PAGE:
Nonetheless, the company faces a number of challenges. For one, it competes against a slew of established SCM companies with stronger brand recognition and/or financial situations to jump at the window of this SCE opportunity, such as i2, FreeMarkets, Descartes, and Manugistics, although one should expect SAP, Oracle, J.D. Edwards or Baan to jump the bandwagon too. There are also a slew of peer competitors, such as webplan and Effinity to name only a few more beside the ones mentioned earlier in the text. 

Moreover, the company's solution footprint needs improvements in terms of more sophisticated advanced planning & scheduling (APS), collaborative forecasting, and contract management and payment processes. 

The company also acknowledges a nascent channel and/or reference sites (200 in total including the WMS instances, and only 10 in the US), and there are some indications of addressing it through partnerships with leading ERP vendors. The partnership with compatriot vendor IFS in April, one of the fastest growing ERP vendors and a relative newcomer to the North American market, could help PipeChain gain much needed traction in the market. The two companies will integrate PipeChain's SCE software with IFS Applications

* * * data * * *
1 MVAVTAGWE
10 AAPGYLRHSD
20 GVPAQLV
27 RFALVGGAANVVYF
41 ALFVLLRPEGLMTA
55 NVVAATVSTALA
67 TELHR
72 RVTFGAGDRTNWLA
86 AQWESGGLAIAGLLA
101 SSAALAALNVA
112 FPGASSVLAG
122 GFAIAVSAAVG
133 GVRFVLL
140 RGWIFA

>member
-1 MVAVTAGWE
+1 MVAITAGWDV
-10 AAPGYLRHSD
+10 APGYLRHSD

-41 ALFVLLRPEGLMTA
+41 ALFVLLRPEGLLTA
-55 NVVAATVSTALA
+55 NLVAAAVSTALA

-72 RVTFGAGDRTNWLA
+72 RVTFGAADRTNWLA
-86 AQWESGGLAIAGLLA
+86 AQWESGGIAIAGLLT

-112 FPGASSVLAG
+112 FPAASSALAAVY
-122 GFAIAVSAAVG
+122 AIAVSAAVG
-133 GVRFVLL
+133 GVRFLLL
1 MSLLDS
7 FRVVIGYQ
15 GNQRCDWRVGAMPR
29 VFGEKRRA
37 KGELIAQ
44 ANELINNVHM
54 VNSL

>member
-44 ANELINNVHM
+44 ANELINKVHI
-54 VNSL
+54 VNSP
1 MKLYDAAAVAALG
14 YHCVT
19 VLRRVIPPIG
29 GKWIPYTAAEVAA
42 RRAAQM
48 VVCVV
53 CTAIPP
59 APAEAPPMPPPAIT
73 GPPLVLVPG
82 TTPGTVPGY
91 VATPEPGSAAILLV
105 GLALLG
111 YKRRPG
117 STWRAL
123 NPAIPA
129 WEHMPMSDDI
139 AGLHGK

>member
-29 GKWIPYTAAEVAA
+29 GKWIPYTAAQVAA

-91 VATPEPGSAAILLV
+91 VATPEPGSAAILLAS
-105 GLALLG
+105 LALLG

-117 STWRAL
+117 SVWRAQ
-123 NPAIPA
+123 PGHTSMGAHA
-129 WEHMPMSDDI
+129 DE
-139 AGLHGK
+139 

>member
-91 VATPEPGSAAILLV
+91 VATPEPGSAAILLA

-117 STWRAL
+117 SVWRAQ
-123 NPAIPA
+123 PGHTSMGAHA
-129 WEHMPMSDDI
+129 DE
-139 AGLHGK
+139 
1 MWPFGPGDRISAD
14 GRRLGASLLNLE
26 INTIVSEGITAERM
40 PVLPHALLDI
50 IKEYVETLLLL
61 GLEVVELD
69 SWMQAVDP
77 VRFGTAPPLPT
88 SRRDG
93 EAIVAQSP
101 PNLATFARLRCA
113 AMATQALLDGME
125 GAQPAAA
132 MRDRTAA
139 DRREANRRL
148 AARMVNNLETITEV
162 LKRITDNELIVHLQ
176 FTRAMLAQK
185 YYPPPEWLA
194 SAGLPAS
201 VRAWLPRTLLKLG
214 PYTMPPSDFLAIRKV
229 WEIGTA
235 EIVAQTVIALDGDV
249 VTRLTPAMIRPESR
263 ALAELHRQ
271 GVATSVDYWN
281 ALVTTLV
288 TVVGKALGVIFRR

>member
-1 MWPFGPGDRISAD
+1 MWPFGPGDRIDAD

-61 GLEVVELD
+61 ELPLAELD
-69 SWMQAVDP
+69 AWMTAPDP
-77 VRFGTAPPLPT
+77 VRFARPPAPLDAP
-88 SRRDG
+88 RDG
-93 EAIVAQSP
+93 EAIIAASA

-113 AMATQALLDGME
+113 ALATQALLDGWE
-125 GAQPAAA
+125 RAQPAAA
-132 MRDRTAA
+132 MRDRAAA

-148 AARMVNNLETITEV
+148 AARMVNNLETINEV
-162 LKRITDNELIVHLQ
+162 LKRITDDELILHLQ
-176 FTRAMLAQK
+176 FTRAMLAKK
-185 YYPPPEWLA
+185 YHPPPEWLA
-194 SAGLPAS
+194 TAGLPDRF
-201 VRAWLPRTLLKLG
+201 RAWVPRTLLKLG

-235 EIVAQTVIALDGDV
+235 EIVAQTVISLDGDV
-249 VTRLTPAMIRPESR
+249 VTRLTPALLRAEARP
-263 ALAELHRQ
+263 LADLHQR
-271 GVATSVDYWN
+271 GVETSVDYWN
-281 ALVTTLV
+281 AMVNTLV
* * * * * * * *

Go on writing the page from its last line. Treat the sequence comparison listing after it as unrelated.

The partnership targets repetitive manufacturing industries - such as electronics and automotive - that require automated, highly repetitive supply chain solutions. Therefore, IFS customers should get the full range of VMI products from which to choose, integrating both to their high and low volume customers and suppliers. PipeChain's VMI solutions will be used for the high volume partners, while IFS' portal-based VMI solutions will be used for the low volume partners. IFS will package and sell PipeChain's SCE and VMI solutions as fully integrated components along with IFS Applications, which should offer customers a step-by-step evolution to the true extended enterprise.